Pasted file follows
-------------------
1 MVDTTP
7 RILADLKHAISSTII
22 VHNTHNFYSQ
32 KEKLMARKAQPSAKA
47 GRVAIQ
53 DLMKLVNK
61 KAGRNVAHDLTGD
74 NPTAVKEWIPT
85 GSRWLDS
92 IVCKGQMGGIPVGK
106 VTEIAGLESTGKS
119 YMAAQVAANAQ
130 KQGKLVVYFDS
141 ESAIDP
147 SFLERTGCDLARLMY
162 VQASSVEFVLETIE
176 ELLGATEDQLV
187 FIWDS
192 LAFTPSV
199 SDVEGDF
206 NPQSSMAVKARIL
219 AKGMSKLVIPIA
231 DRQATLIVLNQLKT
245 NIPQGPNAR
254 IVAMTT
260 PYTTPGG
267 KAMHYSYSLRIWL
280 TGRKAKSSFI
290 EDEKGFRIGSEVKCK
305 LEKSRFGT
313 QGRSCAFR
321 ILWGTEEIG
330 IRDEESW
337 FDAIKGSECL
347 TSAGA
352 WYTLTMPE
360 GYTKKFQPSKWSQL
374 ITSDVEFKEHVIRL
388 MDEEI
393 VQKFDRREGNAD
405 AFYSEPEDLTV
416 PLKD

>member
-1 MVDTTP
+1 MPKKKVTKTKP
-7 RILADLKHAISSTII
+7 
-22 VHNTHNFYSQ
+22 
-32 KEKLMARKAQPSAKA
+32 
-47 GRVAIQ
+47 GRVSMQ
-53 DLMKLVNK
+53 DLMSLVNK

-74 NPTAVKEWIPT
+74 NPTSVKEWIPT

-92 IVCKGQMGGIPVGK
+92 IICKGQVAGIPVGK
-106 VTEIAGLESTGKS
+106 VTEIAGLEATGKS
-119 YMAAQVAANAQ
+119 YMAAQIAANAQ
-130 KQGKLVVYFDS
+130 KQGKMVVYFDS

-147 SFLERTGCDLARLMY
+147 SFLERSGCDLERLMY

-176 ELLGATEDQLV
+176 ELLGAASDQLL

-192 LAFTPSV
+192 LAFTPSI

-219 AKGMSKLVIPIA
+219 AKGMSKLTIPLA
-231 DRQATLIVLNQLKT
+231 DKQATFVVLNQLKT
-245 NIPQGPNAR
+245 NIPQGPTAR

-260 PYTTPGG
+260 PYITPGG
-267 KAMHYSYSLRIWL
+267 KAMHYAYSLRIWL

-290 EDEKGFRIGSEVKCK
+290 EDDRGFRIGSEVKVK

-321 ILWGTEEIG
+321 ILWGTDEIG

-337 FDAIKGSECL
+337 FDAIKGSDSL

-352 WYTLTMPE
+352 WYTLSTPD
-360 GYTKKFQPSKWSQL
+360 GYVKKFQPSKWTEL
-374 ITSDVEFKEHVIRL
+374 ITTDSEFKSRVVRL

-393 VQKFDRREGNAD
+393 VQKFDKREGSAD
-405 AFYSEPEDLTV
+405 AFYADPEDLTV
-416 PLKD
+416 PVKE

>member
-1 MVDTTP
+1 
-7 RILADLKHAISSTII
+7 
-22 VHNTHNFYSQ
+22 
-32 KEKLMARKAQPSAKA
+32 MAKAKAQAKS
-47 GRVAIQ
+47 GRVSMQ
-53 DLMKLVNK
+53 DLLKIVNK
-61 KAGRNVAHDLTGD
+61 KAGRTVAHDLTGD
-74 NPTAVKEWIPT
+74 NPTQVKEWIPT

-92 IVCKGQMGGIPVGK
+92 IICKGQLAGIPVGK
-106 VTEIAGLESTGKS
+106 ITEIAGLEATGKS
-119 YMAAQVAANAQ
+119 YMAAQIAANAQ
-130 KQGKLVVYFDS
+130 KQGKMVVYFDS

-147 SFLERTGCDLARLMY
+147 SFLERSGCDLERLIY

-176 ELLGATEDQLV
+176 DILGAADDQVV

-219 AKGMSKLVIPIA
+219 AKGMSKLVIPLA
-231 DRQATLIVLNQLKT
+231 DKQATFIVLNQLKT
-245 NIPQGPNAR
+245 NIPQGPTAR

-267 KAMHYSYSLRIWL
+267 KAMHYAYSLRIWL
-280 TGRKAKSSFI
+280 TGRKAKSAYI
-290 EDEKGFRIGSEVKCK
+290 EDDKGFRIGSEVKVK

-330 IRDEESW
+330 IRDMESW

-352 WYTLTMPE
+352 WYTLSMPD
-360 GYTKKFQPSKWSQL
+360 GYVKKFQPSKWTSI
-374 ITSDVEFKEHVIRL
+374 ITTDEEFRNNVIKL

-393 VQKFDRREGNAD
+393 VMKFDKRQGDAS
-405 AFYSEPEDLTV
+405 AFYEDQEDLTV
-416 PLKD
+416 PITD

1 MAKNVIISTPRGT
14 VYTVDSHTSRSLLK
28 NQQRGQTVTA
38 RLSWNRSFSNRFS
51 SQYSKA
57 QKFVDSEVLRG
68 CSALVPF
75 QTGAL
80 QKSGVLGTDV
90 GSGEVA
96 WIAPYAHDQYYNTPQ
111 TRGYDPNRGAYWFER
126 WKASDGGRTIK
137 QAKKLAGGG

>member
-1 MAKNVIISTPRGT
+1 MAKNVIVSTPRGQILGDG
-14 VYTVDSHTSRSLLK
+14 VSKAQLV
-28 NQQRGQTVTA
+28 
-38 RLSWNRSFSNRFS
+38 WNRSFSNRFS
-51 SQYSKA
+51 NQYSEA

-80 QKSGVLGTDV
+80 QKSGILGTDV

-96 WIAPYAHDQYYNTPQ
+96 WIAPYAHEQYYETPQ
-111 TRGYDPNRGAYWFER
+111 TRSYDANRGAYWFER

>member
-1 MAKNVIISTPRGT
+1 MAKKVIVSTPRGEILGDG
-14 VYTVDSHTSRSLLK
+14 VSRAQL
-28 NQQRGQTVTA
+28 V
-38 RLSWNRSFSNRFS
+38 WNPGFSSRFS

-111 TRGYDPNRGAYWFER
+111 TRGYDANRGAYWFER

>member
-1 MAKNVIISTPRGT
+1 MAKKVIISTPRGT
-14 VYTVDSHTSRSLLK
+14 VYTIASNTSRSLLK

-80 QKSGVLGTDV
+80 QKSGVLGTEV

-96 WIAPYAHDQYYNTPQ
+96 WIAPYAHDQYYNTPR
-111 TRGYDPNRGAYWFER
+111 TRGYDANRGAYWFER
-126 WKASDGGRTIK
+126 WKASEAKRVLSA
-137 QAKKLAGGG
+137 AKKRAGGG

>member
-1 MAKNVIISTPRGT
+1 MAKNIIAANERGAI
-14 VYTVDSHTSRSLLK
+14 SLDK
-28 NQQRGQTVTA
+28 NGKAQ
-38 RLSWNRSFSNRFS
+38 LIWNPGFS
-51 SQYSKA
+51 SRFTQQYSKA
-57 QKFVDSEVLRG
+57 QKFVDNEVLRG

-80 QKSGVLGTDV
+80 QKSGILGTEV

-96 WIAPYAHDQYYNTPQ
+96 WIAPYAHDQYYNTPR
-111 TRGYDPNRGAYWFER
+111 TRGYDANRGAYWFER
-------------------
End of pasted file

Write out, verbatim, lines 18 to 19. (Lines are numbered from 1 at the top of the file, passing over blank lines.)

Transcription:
187 FIWDS
192 LAFTPSV